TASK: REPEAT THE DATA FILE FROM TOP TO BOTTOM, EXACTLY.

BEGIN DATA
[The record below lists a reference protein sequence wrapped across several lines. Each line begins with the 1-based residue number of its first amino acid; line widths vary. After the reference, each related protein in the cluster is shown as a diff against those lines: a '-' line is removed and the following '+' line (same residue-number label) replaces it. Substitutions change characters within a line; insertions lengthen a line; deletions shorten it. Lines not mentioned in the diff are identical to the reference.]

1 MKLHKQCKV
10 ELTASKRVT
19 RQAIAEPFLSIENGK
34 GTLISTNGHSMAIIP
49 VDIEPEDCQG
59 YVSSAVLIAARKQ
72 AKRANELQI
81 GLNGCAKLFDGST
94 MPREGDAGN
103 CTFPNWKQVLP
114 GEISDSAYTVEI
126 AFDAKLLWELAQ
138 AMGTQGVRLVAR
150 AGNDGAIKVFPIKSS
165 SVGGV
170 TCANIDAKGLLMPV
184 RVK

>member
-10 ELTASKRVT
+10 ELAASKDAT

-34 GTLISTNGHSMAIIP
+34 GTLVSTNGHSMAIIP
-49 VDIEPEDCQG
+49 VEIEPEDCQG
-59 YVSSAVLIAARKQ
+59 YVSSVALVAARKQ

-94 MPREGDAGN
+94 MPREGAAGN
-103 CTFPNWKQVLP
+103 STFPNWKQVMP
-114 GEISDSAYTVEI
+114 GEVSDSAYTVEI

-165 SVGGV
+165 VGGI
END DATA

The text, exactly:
[The record below lists a reference protein sequence wrapped across several lines. Each line begins with the 1-based residue number of its first amino acid; line widths vary. After the reference, each related protein in the cluster is shown as a diff against those lines: a '-' line is removed and the following '+' line (same residue-number label) replaces it. Substitutions change characters within a line; insertions lengthen a line; deletions shorten it. Lines not mentioned in the diff are identical to the reference.]

1 MKLHKQCKV
10 ELTASKRVT
19 RQAIAEPFLSIENGK
34 GTLISTNGHSMAIIP
49 VDIEPEDCQG
59 YVSSAVLIAARKQ
72 AKRANELQI
81 GLNGCAKLFDGST
94 MPREGDAGN
103 CTFPNWKQVLP
114 GEISDSAYTVEI
126 AFDAKLLWELAQ
138 AMGTQGVRLVAR
150 AGNDGAIKVFPIKSS
165 SVGGV
170 TCANIDAKGLLMPV
184 RVK

>member
-10 ELTASKRVT
+10 ELAASKDAT

-34 GTLISTNGHSMAIIP
+34 GTLVSTNGHSMAIIP
-49 VDIEPEDCQG
+49 VEIEPEDCQG
-59 YVSSAVLIAARKQ
+59 YVSSVALVAARKQ

-94 MPREGDAGN
+94 MPREGAAGN
-103 CTFPNWKQVLP
+103 STFPNWKQVMP
-114 GEISDSAYTVEI
+114 GEVSDSAYTVEI

-165 SVGGV
+165 VGGI